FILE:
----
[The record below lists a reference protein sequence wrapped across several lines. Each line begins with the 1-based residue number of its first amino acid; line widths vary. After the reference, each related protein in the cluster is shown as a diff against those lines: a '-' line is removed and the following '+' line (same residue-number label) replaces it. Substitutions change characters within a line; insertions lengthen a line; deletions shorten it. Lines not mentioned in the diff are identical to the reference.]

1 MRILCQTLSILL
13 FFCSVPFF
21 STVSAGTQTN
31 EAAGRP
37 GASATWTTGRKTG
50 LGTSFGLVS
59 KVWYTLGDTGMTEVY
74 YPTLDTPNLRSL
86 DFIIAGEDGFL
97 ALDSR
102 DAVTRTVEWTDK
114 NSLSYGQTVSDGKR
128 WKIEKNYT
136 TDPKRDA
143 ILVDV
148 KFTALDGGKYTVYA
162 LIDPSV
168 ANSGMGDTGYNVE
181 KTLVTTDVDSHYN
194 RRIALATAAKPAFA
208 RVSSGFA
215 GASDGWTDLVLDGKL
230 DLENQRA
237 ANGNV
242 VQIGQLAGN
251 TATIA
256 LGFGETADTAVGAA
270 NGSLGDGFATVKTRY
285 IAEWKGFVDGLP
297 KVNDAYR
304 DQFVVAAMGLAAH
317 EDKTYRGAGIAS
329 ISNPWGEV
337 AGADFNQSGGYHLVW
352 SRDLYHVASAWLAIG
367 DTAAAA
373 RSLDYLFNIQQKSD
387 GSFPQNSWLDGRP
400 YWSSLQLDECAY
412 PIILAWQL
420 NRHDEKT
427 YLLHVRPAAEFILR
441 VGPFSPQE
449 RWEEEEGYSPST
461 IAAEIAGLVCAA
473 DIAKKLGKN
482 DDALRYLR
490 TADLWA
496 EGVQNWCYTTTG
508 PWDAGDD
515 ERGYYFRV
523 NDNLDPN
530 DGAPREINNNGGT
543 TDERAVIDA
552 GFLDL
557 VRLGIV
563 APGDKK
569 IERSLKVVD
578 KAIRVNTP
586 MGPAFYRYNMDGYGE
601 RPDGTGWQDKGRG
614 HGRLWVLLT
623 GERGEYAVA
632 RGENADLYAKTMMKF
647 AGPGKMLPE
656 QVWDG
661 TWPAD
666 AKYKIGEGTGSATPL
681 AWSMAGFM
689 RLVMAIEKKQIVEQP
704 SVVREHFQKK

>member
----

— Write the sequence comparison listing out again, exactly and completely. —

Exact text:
[The record below lists a reference protein sequence wrapped across several lines. Each line begins with the 1-based residue number of its first amino acid; line widths vary. After the reference, each related protein in the cluster is shown as a diff against those lines: a '-' line is removed and the following '+' line (same residue-number label) replaces it. Substitutions change characters within a line; insertions lengthen a line; deletions shorten it. Lines not mentioned in the diff are identical to the reference.]

1 MRILCQTLSILL
13 FFCSVPFF
21 STVSAGTQTN
31 EAAGRP
37 GASATWTTGRKTG
50 LGTSFGLVS
59 KVWYTLGDTGMTEVY
74 YPTLDTPNLRSL
86 DFIIAGEDGFL
97 ALDSR
102 DAVTRTVEWTDK
114 NSLSYGQTVSDGKR
128 WKIEKNYT
136 TDPKRDA
143 ILVDV
148 KFTALDGGKYTVYA
162 LIDPSV
168 ANSGMGDTGYNVE
181 KTLVTTDVDSHYN
194 RRIALATAAKPAFA
208 RVSSGFA
215 GASDGWTDLVLDGKL
230 DLENQRA
237 ANGNV
242 VQIGQLAGN
251 TATIA
256 LGFGETADTAVGAA
270 NGSLGDGFATVKTRY
285 IAEWKGFVDGLP
297 KVNDAYR
304 DQFVVAAMGLAAH
317 EDKTYRGAGIAS
329 ISNPWGEV
337 AGADFNQSGGYHLVW
352 SRDLYHVASAWLAIG
367 DTAAAA
373 RSLDYLFNIQQKSD
387 GSFPQNSWLDGRP
400 YWSSLQLDECAY
412 PIILAWQL
420 NRHDEKT
427 YLLHVRPAAEFILR
441 VGPFSPQE
449 RWEEEEGYSPST
461 IAAEIAGLVCAA
473 DIAKKLGKN
482 DDALRYLR
490 TADLWA
496 EGVQNWCYTTTG
508 PWDAGDD
515 ERGYYFRV
523 NDNLDPN
530 DGAPREINNNGGT
543 TDERAVIDA
552 GFLDL
557 VRLGIV
563 APGDKK
569 IERSLKVVD
578 KAIRVNTP
586 MGPAFYRYNMDGYGE
601 RPDGTGWQDKGRG
614 HGRLWVLLT
623 GERGEYAVA
632 RGENADLYAKTMMKF
647 AGPGKMLPE
656 QVWDG
661 TWPAD
666 AKYKIGEGTGSATPL
681 AWSMAGFM
689 RLVMAIEKKQIVEQP
704 SVVREHFQKK

>member